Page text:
ISO 26262 is the first comprehensive automotive safety standard that addresses the safety of the growing number of electric/electronic and software intensive features in today's road vehicles. This paper assesses the standard's ability to provide safety assurance. The strengths of the standard are: (1) emphasizing safety management and safety culture; (2) prescribing a system engineering development process; (3) setting up a framework for hazard elimination early in the design process; (4) disassociating system safety risk assessment from component probabilistic failure rate. The third and fourth strengths are noteworthy departure from the philosophy of IEC61508. This standard has taken much-needed and very positive steps towards ensuring the functional safety of the modern road vehicles. SAE publications from industry show a lot of enthusiasm towards this standard.
This paper suggested a number of items to be considered further strengthen the standard's ability to provide safety assurance. First, the Automotive Safety Integrity Level (ASIL) assessment may want to consider only the severity level, so that the subjectivity involved in likelihood assessment is eliminated. The ASIL assessment also needs to be standardized across manufacturers in order to address the tension between safety and business competitiveness. Government, industry consortium, and research institutions may want to work together on ASIL standardization efforts. Second, this standard provides little guidance on how to eliminate hazards in the design, but rather provides details on how to design and evaluate the effectiveness of component failure detection and control mechanisms. This paper identifies research that could be conducted on how to adapt the System Theoretic Accident Modeling and Process model during the design phase. Third, this standard gives detailed guidance on reliability engineering methods for component failures, but little on system safety design methods. Reliability and safety are different attributes of the system. This standard can be improved by further research on adapting system safety engineering methods to this standard. Fourth, the standard also substitutes good software systems engineering practices for software safety, although this is on par with other industry standards. Further research is needed to address software safety assurance. Fifth, the need for more detail in the safety assurance process and plan for product and operation phases of the product are discussed. Last, the needs for better design methods and safety assurance plan concerning driver/vehicle interaction design are also presented.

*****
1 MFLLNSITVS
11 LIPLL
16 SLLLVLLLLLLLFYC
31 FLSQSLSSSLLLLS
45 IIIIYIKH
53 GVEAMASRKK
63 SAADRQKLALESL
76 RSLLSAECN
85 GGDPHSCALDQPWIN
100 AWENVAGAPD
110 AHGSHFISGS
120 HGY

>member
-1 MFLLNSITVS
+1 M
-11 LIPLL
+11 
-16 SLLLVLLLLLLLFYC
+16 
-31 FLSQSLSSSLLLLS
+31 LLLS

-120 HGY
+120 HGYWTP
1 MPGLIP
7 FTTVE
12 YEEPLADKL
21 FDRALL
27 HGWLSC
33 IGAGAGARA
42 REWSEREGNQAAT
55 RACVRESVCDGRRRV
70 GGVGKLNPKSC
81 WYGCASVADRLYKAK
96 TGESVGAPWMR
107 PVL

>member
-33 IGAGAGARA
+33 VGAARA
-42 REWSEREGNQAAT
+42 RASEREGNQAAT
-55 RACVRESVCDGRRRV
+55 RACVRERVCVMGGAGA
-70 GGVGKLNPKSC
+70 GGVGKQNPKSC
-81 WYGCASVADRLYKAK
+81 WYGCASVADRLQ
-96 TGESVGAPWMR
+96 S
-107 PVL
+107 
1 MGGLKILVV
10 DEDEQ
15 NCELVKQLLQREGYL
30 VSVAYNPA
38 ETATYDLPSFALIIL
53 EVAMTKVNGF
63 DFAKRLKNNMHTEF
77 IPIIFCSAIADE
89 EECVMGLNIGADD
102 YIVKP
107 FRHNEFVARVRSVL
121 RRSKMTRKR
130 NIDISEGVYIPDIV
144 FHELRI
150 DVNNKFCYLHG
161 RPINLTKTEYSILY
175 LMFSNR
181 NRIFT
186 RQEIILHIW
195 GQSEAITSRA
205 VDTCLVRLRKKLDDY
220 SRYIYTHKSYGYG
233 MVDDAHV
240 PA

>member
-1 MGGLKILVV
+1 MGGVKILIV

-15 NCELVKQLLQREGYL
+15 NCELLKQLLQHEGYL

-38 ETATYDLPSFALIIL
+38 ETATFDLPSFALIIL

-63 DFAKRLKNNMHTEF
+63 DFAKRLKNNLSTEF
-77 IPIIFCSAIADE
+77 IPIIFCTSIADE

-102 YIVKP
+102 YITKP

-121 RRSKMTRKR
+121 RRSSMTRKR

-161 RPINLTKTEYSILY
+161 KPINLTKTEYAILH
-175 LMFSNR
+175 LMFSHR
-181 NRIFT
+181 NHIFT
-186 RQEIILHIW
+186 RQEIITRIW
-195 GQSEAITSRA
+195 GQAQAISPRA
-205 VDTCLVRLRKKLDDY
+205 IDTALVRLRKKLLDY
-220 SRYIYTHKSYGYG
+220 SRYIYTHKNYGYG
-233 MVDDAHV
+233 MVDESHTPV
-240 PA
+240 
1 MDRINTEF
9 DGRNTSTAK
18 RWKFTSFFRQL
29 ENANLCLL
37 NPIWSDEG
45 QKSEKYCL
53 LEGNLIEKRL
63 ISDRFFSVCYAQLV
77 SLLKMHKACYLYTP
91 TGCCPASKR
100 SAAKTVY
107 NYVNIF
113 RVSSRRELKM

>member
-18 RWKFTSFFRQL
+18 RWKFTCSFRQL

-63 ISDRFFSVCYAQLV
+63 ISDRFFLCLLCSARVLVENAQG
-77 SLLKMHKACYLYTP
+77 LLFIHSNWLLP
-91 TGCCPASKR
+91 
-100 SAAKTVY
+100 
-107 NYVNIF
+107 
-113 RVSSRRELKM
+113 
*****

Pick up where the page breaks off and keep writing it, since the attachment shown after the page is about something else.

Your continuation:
PresenterQi Van Eikema Hommes, Volpe Transportation Systems Center